For attorney D. Joseph Chapman of SchmidtKramer, his recent $4 million verdict in the trial of Hobbins v. Miller followed what he called a “strange” trial where the underlying facts were perhaps no less eye-catching.

First off, at the bench trial, there was no Miller in sight.

The defendant, Leroy Miller, “wanted nothing to do with the litigation” and did not oppose the action filed by Michael Hobbins and his wife, Chapman said, after Miller shot Hobbins in the face in an apparent hunting accident, blinding him.

Following the trial, in which the plaintiffs put on their case as the defendant sat in a prison cell, a Union County judge awarded a $4 million verdict to Hobbins and his wife, entirely against Miller, last Thursday.

Miller was on probation for a DUI and other offenses when the accident took place in May 2010. Because he violated his probation by possessing a firearm, Miller is now serving at least 30 months in state prison, according to court records.

Chapman admitted that recouping the award, entered by Court of Common Pleas Judge Michael T. Hudock, would be somewhat of a long shot.

In other words, his law firm probably wasn’t getting paid.

Chapman called the verdict a “Pyrrhic victory.”

The way Chapman put it, Hobbins, his wife, Terry Hobbins, and their lawyers proceeded knowing “the potential that [Michael Hobbins] will never see a dime.”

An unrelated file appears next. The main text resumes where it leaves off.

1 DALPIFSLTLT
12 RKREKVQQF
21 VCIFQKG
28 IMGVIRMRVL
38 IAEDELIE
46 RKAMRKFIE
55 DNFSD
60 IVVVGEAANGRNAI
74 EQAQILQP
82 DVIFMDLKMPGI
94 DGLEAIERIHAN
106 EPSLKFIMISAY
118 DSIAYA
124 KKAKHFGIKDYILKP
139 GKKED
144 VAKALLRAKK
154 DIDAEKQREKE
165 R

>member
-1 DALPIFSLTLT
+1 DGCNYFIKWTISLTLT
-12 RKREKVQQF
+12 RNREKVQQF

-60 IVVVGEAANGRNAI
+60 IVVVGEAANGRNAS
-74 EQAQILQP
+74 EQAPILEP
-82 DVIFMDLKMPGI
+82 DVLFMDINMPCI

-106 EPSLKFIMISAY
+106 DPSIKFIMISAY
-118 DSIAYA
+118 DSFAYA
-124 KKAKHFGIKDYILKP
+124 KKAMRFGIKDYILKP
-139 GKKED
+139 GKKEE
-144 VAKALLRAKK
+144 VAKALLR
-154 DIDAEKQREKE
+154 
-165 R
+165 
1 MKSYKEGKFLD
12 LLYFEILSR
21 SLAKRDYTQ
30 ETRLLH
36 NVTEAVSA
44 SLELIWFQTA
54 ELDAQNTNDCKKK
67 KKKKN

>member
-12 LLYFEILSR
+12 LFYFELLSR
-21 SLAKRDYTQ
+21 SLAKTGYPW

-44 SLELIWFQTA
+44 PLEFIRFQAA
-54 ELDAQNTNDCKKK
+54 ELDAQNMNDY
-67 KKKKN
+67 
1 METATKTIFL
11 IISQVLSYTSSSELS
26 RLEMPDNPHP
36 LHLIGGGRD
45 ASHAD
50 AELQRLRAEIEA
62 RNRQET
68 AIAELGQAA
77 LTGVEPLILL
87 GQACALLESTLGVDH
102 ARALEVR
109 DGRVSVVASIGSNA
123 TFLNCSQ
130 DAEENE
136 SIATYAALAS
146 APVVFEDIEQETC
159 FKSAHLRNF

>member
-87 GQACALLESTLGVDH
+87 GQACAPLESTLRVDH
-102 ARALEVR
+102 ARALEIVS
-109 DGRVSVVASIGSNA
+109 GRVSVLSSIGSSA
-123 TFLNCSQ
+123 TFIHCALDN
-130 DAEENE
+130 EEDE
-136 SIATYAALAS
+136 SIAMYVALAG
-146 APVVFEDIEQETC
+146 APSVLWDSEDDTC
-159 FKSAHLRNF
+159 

“We can only hope when [Miller] gets out of prison, he’ll be a productive member of society,” Chapman said. “If he develops any assets there’s a chance we could get to them in the future.”

So why move forward with the case?

“These guys needed to hear from an independent person that what they went through is worth something,” Chapman said. And the judge’s verdict is a good start, he said.

Chapman also noted that two expert witnesses he employed, after learning about the case, refused to accept compensation from his law firm for their reports and testimony.

The attorney said his client was a likeable guy with a compelling story.

According to interviews with Chapman and court filings, the incident unfolded as both men were hunting back in 2010. Hobbins had a license to hunt.

Miller, on the other hand, the plaintiffs alleged, did not have a license to hunt and was breaking his probation by carrying a gun.

Miller also apparently doesn’t have the best eye.

“He thought my guy was a turkey, so he shot him,” Chapman said.

The attorney noted his client, a production supervisor at a manufacturing company and an assistant high school football coach, was permanently injured from the accident, and will never work again.

His projected future lost income and lost wages totaled $664,999.

“Miller owed a duty to other hunters to identify his target, and refrain from shooting people,” the plaintiffs pleaded in a pretrial filing. “When he shot Michael Hobbins, he failed in his duty.”

The court papers later added: “Because of the shooting, Michael Hobbins endured, and continues to endure, and will endure in the future, great pain and suffering, has permanent deformity due to facial droop from nerve damage, and suffers embarrassment from the deformity as well as the noticeable manifestations of his blindness, such as the use of a cane.”

The plaintiffs also filed for punitive damages and claimed Terry Hobbins lost the “society, companionship and services” of her husband.

Miller’s criminal records show he pleaded guilty to DUI, attempting to elude an officer and other offenses. After the hunting incident, prosecutors moved to revoke his probation.

He was sentenced to 30 to 60 months in state prison in December 2010.

Ben Present can be contacted at 215-557-2315 or bpresent@alm.com. Follow him on Twitter @BPresentTLI. •